The Whorehouse Next Door
Apparently, I’m living across the street from a whorehouse. I know this because my hairdresser, Chris, says so.
When I told Chris that one of his former stylists and a friend moved into the rental home across from me, he grabbed my shoulders meaningfully, and his mouth formed a perfect “O.” He performs this gesture at least a dozen times during the average haircut. We live in a small resort community, and he knows everything about everyone. So, any proper noun is sure to touch off a dramatic gesture and riveting round of gossip.
“They’re whores!” Chris said triumphantly. “And they’re running a whorehouse! And they’re not straight, either. They’re bisexual, and they put on sex shows!”
You’d think that I would have done a spit-take at that news, but, instead, I calmly sipped my wine, and nodded in agreement. It wasn’t all that shocking, because at least once every visit, Chris tells me of a local whorehouse operated by some desperate single mom.
On my last visit, Chris told me that my former tenant ran a whorehouse out of my house! According to him, my renter, who happened to be a massage therapist at Chris’s salon, was turning tricks right in front of her small son.
“It’s a good thing you kicked her out,” Chris said. “There’s a fine line between being a massage therapist and being a whore.”
“Not really, Chris,” I replied. “A massage therapist doesn’t sleep with clients for money. But a whore does.”
“Exactly,” Chris said, and then launched into a long, convoluted tale about a former Miss Tuliptime who lost her crown after a stunning fall from grace. Miss Tuliptime is the premier teen beauty pageant in the region, and, apparently, is little more than a whore factory. The pageant takes wholesome high school students; stuffs them into sequin-casings; and churns out generations of kohl-eyed, tobacco-stained, beer-breathed tramps.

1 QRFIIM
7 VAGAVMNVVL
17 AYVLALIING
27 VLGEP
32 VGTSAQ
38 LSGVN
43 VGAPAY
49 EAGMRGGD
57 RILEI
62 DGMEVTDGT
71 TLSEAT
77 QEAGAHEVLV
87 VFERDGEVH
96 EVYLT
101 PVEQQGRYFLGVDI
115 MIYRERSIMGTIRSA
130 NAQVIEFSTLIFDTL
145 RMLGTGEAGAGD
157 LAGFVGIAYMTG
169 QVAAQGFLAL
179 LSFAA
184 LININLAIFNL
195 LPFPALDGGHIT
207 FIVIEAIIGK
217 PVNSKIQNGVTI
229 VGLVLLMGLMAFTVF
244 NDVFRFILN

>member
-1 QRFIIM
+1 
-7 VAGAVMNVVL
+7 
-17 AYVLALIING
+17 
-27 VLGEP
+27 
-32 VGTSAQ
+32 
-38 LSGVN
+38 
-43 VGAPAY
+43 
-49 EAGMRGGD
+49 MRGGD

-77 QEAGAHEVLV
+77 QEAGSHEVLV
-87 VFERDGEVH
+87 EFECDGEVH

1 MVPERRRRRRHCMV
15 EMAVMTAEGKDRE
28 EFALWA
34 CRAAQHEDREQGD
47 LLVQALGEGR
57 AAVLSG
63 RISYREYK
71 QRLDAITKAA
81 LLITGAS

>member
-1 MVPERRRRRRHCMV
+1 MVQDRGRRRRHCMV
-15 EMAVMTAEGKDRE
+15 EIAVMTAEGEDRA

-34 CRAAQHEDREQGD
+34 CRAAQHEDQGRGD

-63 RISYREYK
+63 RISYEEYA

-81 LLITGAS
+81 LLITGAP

Chris and his partner, James, deeply are involved in the local pageant circuit. They either are gearing up, winding down, or vowing to drop out of the circuit altogether to punish the small-minded, taste-deprived townsfolk who refuse to appreciate their talents.
“Let’s just see them pick out proper tiaras without us!” Chris threatens several times a year, wielding a rat comb in the air like a saber.
My favorite time to visit the salon is at the run-up to our town’s pageant, one of the qualifying rounds for the Miss Tuliptime Pageant. The salon is always flush with teen contestants who merrily give up any sense of self-esteem for the honor of being insulted and coiffed by Chris and James.
“Oh, honey!” Chris said, shaking his head sadly at one perfectly pretty high school student, as she skulked to his chair. “You don’t have a hope in hell of winning, so let’s do a ponytail, and go for Miss Congeniality.”
My girlfriend has begged me to switch salons. Every visit takes an average of three hours, she complains. It’s time that better can be spent mixing her martinis, and staring longingly into her eyes.
But I refuse to switch, because: (a) Chris is the only hairdresser in my long, troubled history who knows how to tame my hair; and (b) how else would I keep tabs on all the whores in town?
When I returned home that night, I peeked out at the whorehouse across the street. A lot of suspicious late-night comings and goings have been happening. The two tenants are busty, and have oddly colored hair, which certainly suggests sluttiness.
Frankly, though, I doubt that either is bright enough to charge money for it. Still, a good story is a good story. So, I called up the owners of the house, who happen to be friends, and happily announced the news.
“Thank God!” my friend exclaimed. “Maybe we finally found a tenant who will pay the rent on time.”